Ebert loves Bobby Loves Mangos
Acher and Catalino ride a dark horse to victory at Sundance
By Eric McHenry
The balcony wasn't closed to Stuart Acher. Between screenings at last month's Sundance Film Festival, Acher (COM'98) convinced Roger Ebert to have a look at Bobby Loves Mangos, a short movie he'd directed and produced as his senior thesis. The fastidious film critic gave it a coveted "thumbs up," recommended Acher to a USA network executive, and wrote a column about the encounter for the Chicago Sun-Times.
Things are looking up for Bobby, for its author Jeremy Catalino (COM'99), and for Acher, who couldn't be reached for comment but who, according to the online entertainment column Showbiz Confidential, "has seven or eight agents after him."
"It's been an onslaught. He got a call from every agency out there," says Catalino, adding that his collaborator will most likely bypass the famous and famously impersonal representation of the industry giants in favor of a smaller-name, smaller-roster agency.
Bobby Loves Mangos caught Acher's attention last year when it won the University's first annual Scott Rosenberg/Gary Fleder Award for the best short screenplay by a student. It's a preter natural tale about a principal who must act to prevent a fatal school bus accident he learns is going to happen. The narrative of its backdoor success at Sundance could itself be a short feature film: up-start badgers gruff bigwig into giving him a shot; bigwig is impressed and begins pulling strings.
Acher traveled to Park City, Utah, home of the annual festival, to volunteer at the Yarrow Inn's screening rooms. His real objective, of course, was to get his film into the hands of anyone with an industry connection. He approached Ebert in a lobby and was initially rebuffed. Two days later, however, circumstances conspired to give him another chance. He spotted Ebert in the Yarrow coffee shop and swung into action.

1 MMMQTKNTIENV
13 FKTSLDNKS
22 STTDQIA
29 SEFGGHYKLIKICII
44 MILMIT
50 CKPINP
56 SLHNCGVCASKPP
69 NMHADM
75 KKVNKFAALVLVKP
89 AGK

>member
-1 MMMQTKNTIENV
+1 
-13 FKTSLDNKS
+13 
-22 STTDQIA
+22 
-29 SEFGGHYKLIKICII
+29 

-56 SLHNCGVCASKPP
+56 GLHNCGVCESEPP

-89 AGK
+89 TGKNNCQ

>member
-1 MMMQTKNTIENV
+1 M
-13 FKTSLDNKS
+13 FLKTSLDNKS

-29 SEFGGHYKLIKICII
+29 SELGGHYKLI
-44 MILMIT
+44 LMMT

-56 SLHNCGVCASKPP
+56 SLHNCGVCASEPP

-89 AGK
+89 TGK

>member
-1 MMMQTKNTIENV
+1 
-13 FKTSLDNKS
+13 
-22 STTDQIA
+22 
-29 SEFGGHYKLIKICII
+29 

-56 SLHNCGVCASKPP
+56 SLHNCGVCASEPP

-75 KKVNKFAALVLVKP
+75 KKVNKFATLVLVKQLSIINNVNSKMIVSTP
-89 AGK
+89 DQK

"A voice in my ear says: 'All you have to do is turn around. My movie is on the TV set,' " Ebert wrote in the Sun-Times. "It's the kid. The giant screen TV is no longer tuned to ESPN. Now we are looking at 'Bobby Loves Mangos,' and it says, 'A Film by Stuart Acher.' "
Ebert protested that he had a screening to attend, but Acher assured him that he was a Yarrow employee, which was true, and that the screening would be held until Ebert was ready, which was false. Placated, or perhaps just tired of resisting, Ebert sat down and watched.
And the rest is either history or is currently being hammered out in conference rooms. By popular demand, Acher and Catalino are extending what was originally a 20-minute screenplay to feature length.
"Stuart went out to Hollywood earlier this month," Catalino says, "and had about four meetings a day, all of which he was able to set up as a result of this Sundance thing. It's gotten to the point where we have enough people interested that we need a script within a week."
Catalino's prospects for personal success, like Acher's, aren't tied exclusively to Bobby Loves Mangos. He has other lines in the water, and has had other bites. After completing his degree in film production this semester, he'll head straight for Hollywood to begin collaborating with independent producer and fellow alumnus Larry Weinberg (COM'86).
"I'd given him a script that I'd written as a freshman -- a high school comedy/fantasy called Buck Ruthless," Catalino says, "and he actually got an option on it. We're working on distribution right now, and we're going to start principal photography in June."
The Ebert episode wasn't the only harbinger of success for Bobby Loves Mangos, either. Last October, Acher had it screened at the Marco Island Film Festival in southwest Florida. One of the festival's directors expressed her admiration to him, and the two struck up a friendship. He didn't realize, at the time, just who he was befriending.
"She told Stuart that her son was in the industry," Catalino says, "and that she'd promised to show him the best work she'd seen at the festival."
Acher gladly acceded, and out of curiosity asked if he'd be familiar with any of her son's work. "Probably," she said. Her son is Tom Cruise.
"So she stuck to her word and got the tape to Tom Cruise," Catalino says. "He watched it, really enjoyed it, and actually called Stuart at home. We're not sure if it was just a courtesy call, if he was just being nagged by his mom. In any case, it was exciting at the time.
"Once we finish the second draft of this feature-length script, we're going to send to Tom," Catalino adds. "We call him Tom now."